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Ichiro (Asian Pacific American Award for Literature. Children's and Young Adult. Honorable Mention (Awards)) Hardcover – March 20, 2012


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Ichiro (Asian Pacific American Award for Literature. Children's and Young Adult. Honorable Mention (Awards)) + Day of Tears
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Product Details

  • Age Range: 12 and up
  • Grade Level: 7 and up
  • Lexile Measure: 490L (What's this?)
  • Series: Asian Pacific American Award for Literature. Children's and Young Adult. Honorable Mention (Awards)
  • Hardcover: 288 pages
  • Publisher: HMH Books for Young Readers (March 20, 2012)
  • Language: English
  • ISBN-10: 0547252692
  • ISBN-13: 978-0547252698
  • Product Dimensions: 10.5 x 7.9 x 1 inches
  • Shipping Weight: 2.6 pounds (View shipping rates and policies)
  • Average Customer Review: 4.1 out of 5 stars  See all reviews (19 customer reviews)
  • Amazon Best Sellers Rank: #608,489 in Books (See Top 100 in Books)

Editorial Reviews

Review

"Beautiful and thought-provoking; questions unanswered will linger in readers' minds."--Kirkus "Inzana uses separate visual styles throughout the book to indicate the human world, the spiritual world, and the shared past which resonates through them both.  While the action is at times chaotic, it is never confusing. The excitement and intensity kept me turning the pages, each one more exciting than the next. 

I was captivated by Ichiro from the first page.  It kept me guessing and presented me with more ideas and entertainment than I had predicted would come from this book. Make sure you get yourself a copy!"--Stumptown Trade Review

"The fluid, expressive brushwork brings the streets of New York City and mythical Japanese creatures to life, allowing the fantastical aspects to be both beautiful and vividly creepy."--Horn Book "Ichiro is a refreshingly honest, well-conceived narrative that is sure to delight, entertain and perhaps educate readers both young and old. Ryan Inzana masterfully integrates a difficult period in history with complicated mythologies and timeless social issues into an enjoyable fantasy adventure. His beautiful black-and-white brushwork is enviable in its fluidity and expressiveness. Whether he's tackling a tender moment between a single mother and her distant son at the dinner table or illustrating mystical battles between gods, his practiced skills shine through with the perfect tone."--Rations Magazine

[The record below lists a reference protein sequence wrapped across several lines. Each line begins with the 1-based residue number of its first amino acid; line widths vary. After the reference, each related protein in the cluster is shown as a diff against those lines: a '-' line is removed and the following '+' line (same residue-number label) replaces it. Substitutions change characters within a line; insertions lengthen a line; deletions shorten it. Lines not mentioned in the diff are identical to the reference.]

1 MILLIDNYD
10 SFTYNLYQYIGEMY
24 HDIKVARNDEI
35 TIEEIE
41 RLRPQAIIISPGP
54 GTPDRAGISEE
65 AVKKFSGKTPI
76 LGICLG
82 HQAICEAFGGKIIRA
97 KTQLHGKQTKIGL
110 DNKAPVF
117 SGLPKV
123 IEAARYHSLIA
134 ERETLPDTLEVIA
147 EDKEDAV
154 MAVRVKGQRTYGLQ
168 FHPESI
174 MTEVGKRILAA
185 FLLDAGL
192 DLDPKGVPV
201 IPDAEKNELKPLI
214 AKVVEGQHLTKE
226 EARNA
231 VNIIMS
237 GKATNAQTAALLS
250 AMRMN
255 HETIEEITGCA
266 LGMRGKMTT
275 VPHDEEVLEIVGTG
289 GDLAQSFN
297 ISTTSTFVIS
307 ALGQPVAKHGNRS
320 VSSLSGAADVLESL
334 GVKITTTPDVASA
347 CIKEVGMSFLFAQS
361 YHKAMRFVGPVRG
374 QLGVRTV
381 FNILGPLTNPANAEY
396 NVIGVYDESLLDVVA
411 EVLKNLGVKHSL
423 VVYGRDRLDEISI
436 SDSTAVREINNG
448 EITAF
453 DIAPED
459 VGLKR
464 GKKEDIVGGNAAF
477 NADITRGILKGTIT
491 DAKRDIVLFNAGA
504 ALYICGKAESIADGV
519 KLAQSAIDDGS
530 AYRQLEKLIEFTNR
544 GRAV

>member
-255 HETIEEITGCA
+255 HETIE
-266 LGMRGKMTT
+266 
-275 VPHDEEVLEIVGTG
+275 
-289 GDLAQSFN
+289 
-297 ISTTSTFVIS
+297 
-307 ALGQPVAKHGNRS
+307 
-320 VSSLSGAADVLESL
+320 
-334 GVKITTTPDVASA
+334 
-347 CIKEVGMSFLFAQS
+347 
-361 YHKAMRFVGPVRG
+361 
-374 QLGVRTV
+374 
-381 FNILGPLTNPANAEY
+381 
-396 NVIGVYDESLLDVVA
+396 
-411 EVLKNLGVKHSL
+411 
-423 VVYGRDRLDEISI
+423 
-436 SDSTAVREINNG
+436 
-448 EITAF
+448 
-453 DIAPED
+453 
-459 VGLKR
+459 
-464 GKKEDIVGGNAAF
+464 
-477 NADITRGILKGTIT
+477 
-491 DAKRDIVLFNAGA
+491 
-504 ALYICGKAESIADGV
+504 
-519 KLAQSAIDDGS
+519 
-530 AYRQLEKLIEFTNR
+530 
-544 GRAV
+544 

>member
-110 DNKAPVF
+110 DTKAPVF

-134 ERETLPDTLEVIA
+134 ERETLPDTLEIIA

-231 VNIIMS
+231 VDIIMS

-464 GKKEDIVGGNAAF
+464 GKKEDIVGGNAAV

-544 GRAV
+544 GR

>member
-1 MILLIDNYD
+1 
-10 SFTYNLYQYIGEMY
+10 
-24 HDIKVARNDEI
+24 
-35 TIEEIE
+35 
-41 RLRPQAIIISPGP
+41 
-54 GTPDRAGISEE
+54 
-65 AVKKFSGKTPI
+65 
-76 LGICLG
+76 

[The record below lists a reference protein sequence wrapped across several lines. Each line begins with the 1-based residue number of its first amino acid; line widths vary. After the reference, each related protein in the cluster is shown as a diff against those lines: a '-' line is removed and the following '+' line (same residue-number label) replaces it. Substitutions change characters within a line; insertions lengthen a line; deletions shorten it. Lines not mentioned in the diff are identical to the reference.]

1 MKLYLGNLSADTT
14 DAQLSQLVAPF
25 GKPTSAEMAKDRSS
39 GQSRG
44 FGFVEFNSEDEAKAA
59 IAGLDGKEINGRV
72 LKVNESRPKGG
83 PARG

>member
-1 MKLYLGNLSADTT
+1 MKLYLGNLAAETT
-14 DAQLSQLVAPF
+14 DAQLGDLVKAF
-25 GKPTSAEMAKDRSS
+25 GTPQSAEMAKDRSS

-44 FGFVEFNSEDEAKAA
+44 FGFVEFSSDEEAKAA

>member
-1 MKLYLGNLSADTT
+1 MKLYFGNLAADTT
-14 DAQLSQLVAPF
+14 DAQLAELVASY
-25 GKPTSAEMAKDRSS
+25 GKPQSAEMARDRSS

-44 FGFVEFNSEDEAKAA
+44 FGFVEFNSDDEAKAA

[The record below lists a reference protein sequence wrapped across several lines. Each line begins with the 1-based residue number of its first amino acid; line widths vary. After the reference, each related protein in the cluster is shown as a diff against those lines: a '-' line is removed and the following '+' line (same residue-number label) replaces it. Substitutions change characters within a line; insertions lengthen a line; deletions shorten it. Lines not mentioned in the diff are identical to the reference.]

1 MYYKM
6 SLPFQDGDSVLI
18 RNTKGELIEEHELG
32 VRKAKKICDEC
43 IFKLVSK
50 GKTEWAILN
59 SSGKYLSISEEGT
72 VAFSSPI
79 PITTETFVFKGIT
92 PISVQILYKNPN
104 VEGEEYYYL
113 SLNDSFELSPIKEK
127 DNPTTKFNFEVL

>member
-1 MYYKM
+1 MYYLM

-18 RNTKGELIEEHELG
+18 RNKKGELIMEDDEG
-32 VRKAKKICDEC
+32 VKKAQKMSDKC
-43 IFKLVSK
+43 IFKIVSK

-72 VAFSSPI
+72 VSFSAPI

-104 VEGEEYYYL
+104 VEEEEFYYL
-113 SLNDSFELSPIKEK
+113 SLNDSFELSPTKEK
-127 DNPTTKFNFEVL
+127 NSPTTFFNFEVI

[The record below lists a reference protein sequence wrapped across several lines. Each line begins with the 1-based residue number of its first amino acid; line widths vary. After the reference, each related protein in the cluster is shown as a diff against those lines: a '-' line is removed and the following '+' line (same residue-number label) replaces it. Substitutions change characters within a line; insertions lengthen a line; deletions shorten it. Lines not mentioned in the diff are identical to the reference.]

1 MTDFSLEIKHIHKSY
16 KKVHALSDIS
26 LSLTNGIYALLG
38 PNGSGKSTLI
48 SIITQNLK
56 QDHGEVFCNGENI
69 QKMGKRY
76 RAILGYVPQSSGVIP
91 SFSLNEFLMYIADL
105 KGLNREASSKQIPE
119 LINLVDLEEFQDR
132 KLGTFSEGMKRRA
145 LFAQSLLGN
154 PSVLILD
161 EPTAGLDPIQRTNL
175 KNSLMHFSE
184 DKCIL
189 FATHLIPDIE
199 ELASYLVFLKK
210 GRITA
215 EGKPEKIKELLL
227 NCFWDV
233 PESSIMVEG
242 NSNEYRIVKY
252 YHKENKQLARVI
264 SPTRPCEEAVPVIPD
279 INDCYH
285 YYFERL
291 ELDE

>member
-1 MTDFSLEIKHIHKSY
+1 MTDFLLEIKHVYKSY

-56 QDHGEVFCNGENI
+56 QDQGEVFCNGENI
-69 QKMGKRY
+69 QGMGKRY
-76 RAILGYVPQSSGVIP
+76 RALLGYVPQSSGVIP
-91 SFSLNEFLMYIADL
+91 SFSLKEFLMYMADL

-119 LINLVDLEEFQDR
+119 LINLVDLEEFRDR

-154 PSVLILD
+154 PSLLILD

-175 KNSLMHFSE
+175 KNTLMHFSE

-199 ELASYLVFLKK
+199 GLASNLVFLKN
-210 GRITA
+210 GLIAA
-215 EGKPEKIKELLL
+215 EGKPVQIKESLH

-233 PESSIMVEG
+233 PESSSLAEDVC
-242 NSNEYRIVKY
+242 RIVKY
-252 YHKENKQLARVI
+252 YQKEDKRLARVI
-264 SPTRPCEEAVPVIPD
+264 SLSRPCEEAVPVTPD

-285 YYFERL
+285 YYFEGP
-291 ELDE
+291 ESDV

"This is a graphic novel that explores the Asian American experience by blending modern, ancient, and fantastic elements."--School Library Journal

"Beautiful, full-color art abounds in the folkloric scenes, which sharply contrast with the black-and-white and occasionally sepia-toned reality of Ichiro’s day-to-day activities, in which dashes of bright color punctuate the action. Inzana brings home another powerful post-9/11 fable, directed this time to a younger audience than he targeted with Johnny Jihad (2003). Ichiro asks the hard questions for readers but challenges them to arrive at their own conclusion.."--Booklist

"Inzana mixes the mystery with the matter-of-fact in his lively artwork, creating a mood of enlightenment throughout and offering an insight into Japanese culture with a maximum of imagination."--Publishers Weekly "What really makes the book stand out is Inzana's mixed media artwork. It's a lush looking book, with rich details and a very thoughtful handling of the world Ichiro moves through. The book is somewhat broken up visually, with mythology told in full and rich color, while the present day is told in a muted set of greens and the mythological world Ichiro finds himself color coded based on mythology (a subtle nod to Oz, assumedly), an element that makes sense the more you read the book. In one large hardcover book like this, it certainly makes for a beautiful collection of pages.